Tuesday, August 22, 2006

On Chaplaincy and Volunteers

Let me begin by calling to your attention the PlainViews web site. PlainViews is an online newletter on healthcare chaplaincy. Each issue includes a variety of articles for chaplains, usually by chaplains, along with other useful information and resources. It's worth subscribing and checking regularly.

The August 16 edition includes an article of mine (you saw that coming, didn't you?). The topic is using volunteers in chaplaincy programs. While it's not long, rather than reproduce it here, I encourage you to link and read it here. Go on. Take a minute and read it, and then come back.

Done? Okay; let's continue.

As you might guess from the colleague's comment to which I was reacting, the use of volunteers has long been a hot topic among professional chaplains for some time. I participate in a Yahoo Group of chaplains in one person departments, and it's a particularly hot topic there. Those who think it's a bad idea to use chaplains are especially ardent.

My colleagues in one person departments are divided on the topic. Many of them are in small towns in small regional hospitals. They fear administrators who do not see the distinction among clergy, much less between congregational clergy and, as I describe us, “advanced practice clergy.” They fear being eliminated by administrators who believe they can be replaced by well meaning lay volunteers, supervised by a volunteer coordinator, and trained (to the extent they are trained) by a local pastor from a church that does not require graduate education for ordination. They fear spiritual abuse of patients by folks who, while arguably well intended, don’t understand that patients are better served by pastoral support than by encouragement to conviction.

But this also leaves my colleagues in small regional hospitals in a bind. One chaplain can only do so much. And these days there is much for chaplains to be involved in. Ethics committees, programs in cultural diversity, and organ and tissue donation are all programs in which chaplains have been intimately involved. Privacy issues have become important, and chaplains have worked to defend the rights of patients to visits by their clergy, and the rights of congregational clergy to have access to their members. Chaplains, too, have all the administrative responsibilities of any other manager. There are budgets to prepare, statistics to track, and reports to prepare. And there is ministry to the staff of the institutions themselves, from the administration and medical staff to the cook and the housekeeper. These activities are no more “optional” for chaplains than they are for any other member of the institution’s leadership. Chaplains are particularly clear on the issues of being “wise as serpents and innocent as doves.”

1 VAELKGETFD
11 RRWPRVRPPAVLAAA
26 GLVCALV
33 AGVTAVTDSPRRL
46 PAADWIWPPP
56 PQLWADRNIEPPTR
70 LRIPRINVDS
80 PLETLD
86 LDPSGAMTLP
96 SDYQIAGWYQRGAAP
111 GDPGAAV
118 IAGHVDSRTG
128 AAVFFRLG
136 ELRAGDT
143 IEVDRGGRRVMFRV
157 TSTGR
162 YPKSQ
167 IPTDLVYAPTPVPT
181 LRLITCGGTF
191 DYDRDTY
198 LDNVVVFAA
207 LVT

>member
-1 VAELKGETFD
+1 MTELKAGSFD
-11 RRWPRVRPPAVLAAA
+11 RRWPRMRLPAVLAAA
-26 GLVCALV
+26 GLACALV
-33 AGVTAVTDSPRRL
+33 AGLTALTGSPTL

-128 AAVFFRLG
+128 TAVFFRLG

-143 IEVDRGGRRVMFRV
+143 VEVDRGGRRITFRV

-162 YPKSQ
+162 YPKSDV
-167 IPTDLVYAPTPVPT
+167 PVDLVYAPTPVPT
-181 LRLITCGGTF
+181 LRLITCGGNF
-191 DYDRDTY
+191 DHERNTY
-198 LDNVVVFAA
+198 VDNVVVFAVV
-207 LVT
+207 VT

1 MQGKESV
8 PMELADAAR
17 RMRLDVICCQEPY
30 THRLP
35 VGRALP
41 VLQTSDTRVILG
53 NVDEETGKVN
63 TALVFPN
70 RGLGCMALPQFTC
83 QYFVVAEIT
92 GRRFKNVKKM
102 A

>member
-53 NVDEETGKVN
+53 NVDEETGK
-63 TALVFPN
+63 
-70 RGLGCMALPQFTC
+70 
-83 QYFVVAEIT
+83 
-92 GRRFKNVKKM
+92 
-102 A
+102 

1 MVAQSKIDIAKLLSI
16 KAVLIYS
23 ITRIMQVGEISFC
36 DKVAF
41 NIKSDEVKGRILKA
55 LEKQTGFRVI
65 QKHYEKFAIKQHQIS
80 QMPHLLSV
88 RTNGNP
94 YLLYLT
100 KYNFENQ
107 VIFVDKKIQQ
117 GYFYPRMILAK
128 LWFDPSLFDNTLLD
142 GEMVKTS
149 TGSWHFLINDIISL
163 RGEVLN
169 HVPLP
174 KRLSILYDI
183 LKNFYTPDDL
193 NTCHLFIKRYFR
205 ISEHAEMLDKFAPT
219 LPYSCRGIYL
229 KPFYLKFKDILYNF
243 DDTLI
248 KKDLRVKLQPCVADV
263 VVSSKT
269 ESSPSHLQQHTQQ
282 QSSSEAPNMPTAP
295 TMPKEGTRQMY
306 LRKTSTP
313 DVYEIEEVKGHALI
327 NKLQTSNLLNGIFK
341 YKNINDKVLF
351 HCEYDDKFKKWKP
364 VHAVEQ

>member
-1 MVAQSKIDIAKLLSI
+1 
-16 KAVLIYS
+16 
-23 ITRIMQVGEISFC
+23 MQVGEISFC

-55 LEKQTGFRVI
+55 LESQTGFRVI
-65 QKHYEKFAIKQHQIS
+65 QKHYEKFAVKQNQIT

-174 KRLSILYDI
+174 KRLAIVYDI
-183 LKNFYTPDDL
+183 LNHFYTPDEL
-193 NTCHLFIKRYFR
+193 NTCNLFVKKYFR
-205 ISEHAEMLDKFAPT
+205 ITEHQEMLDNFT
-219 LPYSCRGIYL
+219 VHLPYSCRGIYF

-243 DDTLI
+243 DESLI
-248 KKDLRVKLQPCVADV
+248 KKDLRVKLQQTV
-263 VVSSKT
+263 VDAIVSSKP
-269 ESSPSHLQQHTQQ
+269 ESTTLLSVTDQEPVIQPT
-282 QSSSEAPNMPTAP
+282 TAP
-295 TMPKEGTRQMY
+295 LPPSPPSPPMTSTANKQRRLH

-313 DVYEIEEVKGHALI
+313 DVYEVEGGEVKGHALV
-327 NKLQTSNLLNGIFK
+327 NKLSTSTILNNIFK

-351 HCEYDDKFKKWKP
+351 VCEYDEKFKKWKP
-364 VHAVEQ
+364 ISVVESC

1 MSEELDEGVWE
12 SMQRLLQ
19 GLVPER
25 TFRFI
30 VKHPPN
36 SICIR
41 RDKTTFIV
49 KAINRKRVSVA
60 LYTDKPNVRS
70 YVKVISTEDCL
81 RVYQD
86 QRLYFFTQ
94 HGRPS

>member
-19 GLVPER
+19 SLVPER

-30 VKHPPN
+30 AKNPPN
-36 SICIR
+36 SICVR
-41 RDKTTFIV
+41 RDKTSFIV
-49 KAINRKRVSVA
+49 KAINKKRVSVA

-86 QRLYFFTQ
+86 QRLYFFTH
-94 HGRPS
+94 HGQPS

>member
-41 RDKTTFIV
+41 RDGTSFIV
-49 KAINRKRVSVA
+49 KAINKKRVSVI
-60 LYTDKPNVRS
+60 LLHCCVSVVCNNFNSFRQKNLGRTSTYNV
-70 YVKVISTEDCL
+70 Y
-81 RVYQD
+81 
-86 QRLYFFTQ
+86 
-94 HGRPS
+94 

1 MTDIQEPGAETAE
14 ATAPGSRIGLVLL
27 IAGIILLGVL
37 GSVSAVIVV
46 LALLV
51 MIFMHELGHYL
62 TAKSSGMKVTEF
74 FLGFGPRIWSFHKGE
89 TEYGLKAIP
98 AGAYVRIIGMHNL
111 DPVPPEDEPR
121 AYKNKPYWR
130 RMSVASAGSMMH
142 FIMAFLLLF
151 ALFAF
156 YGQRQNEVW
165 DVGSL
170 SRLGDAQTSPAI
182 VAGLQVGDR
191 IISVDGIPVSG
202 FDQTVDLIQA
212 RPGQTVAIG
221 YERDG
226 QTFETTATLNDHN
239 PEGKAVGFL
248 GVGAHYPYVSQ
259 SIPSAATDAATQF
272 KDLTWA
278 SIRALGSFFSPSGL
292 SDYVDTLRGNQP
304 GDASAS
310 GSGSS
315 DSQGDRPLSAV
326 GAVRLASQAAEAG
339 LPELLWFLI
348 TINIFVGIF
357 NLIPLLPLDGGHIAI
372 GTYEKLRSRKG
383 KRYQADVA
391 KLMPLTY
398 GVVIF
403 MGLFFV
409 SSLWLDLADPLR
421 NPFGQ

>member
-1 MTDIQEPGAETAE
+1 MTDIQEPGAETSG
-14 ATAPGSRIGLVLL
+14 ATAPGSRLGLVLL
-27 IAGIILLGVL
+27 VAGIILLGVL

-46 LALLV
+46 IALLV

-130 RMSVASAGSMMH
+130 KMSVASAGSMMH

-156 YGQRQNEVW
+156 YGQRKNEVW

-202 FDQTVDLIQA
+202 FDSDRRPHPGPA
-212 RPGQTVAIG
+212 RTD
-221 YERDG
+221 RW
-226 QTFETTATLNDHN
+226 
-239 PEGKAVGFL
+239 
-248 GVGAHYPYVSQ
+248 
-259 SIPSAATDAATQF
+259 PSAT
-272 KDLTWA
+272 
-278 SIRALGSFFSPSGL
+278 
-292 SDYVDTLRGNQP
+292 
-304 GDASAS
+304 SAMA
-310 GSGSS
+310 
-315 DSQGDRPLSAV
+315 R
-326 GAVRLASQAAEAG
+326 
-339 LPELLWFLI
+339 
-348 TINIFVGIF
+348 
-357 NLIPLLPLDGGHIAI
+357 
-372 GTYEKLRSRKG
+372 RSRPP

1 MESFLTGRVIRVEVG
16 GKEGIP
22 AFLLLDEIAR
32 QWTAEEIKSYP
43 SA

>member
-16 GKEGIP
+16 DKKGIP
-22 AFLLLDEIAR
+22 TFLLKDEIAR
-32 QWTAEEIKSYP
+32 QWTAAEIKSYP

Too, many are sufficiently remote from any theological educational institution, clinical or academic, as to make recruitment of "more trained" volunteer support difficult at best. One can be that remote either geographically or theologically. I have certainly been interviewed by students interested in chaplaincy whose background is in a small, fundamentalist Christian community with a high reverence for evangelizing (as opposed to a ministry of evangelism). They're vision of a medical crisis as an obvious opportunity for conversion excludes them from my consideration.